- Brent crudeÂ was trading down $1.03, or 2.9%, at $$34.76 by around 0130 GMT having switched in and out of positive territory before the U.S. announcement. The contract fell nearly 4% on Thursday.
- U.S. crudeÂ was down $1.13, or 3.4%, at $31.85 after dropping 4% in the previous session.
Oil prices fell again on Thursday, adding to steep losses in the previous session after the U.S. banned travel from Europe following a declaration that the coronavirus outbreak is now a pandemic.
The threat of a flood of cheap supply compounded market concerns as Saudi Arabia promised to raise oil output to a record high in a standoff with Russia.
Brent crudeÂ was trading down $1.03, or 2.9%, at $$34.76 by around 0130 GMT having switched in and out of positive territory before the U.S. announcement. The contract fell nearly 4% on Thursday.
U.S. crudeÂ was down $1.13, or 3.4%, at $31.85 after dropping 4% in the previous session.
The United Arab Emirates followed Saudi Arabia in announcing plans to boost oil output after the collapse last week of an agreement between OPEC, Russia and other producers, a grouping known as OPEC+, to withhold supply and buttress prices.
UAE’s national oil company, ADNOC, said it plans to raise crude sales to more than 4 million barrels per day (bpd) and accelerate a push to boost capacity by a quarter to 5 million bpd.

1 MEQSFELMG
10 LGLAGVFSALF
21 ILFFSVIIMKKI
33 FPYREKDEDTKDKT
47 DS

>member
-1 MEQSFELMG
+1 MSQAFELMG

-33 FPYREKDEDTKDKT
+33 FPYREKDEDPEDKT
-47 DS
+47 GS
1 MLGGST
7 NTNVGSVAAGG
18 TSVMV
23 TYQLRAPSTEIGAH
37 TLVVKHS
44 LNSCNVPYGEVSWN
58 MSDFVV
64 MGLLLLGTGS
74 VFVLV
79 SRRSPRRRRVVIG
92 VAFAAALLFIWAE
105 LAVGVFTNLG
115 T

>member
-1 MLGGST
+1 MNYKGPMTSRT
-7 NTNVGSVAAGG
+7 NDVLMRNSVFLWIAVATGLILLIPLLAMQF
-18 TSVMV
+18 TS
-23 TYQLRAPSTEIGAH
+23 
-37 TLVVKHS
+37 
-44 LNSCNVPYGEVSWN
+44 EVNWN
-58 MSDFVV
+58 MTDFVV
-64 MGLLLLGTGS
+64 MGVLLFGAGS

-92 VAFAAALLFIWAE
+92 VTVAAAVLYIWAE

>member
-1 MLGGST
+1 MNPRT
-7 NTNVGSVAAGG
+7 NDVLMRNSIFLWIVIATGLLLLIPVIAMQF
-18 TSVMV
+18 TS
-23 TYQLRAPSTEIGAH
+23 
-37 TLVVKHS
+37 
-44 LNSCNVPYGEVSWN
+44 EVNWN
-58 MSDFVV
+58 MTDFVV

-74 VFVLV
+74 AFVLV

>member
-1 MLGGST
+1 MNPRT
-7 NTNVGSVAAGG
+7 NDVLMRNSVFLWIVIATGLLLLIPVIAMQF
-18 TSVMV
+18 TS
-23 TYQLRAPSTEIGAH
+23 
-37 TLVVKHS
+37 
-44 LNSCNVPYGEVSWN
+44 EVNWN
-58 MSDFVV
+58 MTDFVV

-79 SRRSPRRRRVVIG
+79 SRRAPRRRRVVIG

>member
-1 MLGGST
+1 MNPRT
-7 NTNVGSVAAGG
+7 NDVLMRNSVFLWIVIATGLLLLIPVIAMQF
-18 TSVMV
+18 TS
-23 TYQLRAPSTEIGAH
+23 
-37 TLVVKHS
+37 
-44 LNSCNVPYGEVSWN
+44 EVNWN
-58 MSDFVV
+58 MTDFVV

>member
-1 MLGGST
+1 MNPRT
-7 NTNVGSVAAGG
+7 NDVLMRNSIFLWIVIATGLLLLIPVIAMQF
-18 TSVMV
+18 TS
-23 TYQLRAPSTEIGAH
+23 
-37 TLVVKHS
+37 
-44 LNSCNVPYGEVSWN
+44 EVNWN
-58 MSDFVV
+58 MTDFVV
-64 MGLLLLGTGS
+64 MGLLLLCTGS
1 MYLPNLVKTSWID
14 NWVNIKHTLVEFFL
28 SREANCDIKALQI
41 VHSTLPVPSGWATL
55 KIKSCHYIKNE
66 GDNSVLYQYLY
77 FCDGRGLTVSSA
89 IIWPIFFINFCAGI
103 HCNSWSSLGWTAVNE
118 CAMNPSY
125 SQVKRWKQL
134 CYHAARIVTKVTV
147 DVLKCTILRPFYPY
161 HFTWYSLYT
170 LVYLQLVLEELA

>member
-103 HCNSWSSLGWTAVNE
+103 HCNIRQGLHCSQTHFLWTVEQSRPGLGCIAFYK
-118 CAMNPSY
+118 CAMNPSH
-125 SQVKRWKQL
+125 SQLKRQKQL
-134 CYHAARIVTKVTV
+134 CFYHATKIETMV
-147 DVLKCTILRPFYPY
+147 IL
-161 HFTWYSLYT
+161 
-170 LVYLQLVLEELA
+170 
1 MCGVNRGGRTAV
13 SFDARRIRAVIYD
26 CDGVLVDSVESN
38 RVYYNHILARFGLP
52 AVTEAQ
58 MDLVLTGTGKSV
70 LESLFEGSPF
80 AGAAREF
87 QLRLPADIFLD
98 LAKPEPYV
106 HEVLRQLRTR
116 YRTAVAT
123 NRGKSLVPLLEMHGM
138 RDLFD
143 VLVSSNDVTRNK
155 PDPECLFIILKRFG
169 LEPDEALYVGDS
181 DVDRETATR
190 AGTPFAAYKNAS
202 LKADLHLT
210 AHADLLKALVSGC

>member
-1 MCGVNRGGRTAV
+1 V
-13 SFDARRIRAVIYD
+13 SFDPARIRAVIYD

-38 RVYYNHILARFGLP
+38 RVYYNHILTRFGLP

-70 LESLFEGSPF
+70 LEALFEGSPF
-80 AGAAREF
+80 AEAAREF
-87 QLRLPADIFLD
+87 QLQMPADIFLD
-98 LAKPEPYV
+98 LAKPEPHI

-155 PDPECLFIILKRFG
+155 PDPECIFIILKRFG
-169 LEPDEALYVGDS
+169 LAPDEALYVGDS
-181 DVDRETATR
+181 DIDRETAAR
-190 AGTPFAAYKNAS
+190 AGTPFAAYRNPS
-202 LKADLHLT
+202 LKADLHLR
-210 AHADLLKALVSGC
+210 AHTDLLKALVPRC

The push comes as the coronavirus outbreak spreads around the world at a rapid rate, prompting countries from Italy to Iran to take ever more drastic measures like lockdowns to control the spread. U.S. President Donald Trump late on Wednesday U.S. time announced a ban travellers from Europe.
“Without OPEC+, the global oil market has lost its regulator and now only market mechanisms can dictate the balance between supply and demand,” said Espen Erlingsen, head of upstream research at Rystad Energy, which estimates that oil will need to fall to the low $20s to achieve equilibrium.
The U.S. Energy Information Administration (EIA) and the Organization of the Petroleum Exporting Countries (OPEC) have slashed forecasts for oil demand because of the coronavirus outbreak and now expect demand to contract this quarter.
Weekly data on U.S. inventories showed minimal effects from the coronavirus pandemic. Crude stocks increased by 7.7 million barrels, but inventories of gasoline and diesel fell sharply, as refining runs remain at seasonally low levels.